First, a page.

I have no fear of what will happen as politicians will make decisions on what is the best way to get re-elected and we will get the crumbs they choose to scatter. I note that it matters little which political party is in power as the self interest of politicians is something that all sides always agree on.

    • 0

      Horace Cope, the increase to the Age Pension in March and September of each year is based BOTH on the CPI (as it applies to products seniors are likely to use) AND the Male Average Weekly Earnings, the greater increase being paid. Tony Abbott was going to change it just to the CPI, but that didn’t get through.

  6. 0

    It seems to me there will always be a block of people who, for whatever reason, will be unable to “save” sufficient funds to provide for their retirement. These same people, again for whatever reason, seem to think spend now and the Government of the day will take care of their end days.
    Similarly, there are those who don’t have the spend now philosophy and ARE / DID save to achieve a better end of days outcome.
    I can see that Governments will need to change how the VERY wealthy retirees contribute.
    I would include the family home in the assets/income test – income value set @ 0.5%. So on an $800,000 property – income would be applied on $4,000.
    I would increase the Pension to the “acceptable living standard” level.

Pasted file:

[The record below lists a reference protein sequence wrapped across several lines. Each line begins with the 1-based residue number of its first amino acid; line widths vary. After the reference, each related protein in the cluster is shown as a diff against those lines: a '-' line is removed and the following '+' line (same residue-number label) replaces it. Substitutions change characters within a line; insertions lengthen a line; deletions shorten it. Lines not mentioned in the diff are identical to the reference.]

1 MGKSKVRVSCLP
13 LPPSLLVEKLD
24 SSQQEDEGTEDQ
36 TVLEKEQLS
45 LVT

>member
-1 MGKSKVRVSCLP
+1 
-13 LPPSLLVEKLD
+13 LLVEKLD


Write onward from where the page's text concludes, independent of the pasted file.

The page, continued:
I would tax the all up income of Pension receivers, after applying the income test rules at a fixed rate of 10% on “calculated income” above $100,000.
    I would provide the Pension for everybody of retirement age, including those who self provide their sustenance, and then tax them @ 10% flat rate – pension, personal/super income and franking credit refunds – income is “calculated applying the income rules”.
    This flat rate will increase to 25% on “calculated income” over $250,000; 40% over $400,000 and top marginal rate for “calculated income” over $500,000.
    So, let’s see who can calculate all this out???

    • 0

      I like most of what you suggest.
      On the family home – an $800,000 home – you say “Income would be applied on $4,000”. You can’t eat your family home. You can’t liquidate an extra bedroom to boost your income.

    • 0

      I agree with Gadgetmum. The family home is not an income producing asset. OK, you don’t pay rent, but you do pay council rates, water rates ( not just water usage), repairs and maintenance. You have paid stamp duty to buy the property, and also paid very high interest rates on buying a property, especially if this happened in the late 80’s and 90’s ehen interest rate peaked at about 18% on mortgages. All this was to supply you with a reasonable retirement when you could no longer work. The above expenses do not go away when you retire. What is the next impost, a tax on furniture or motor vehicle? The value of the land is out of your control, is this to be included as well?

    • 0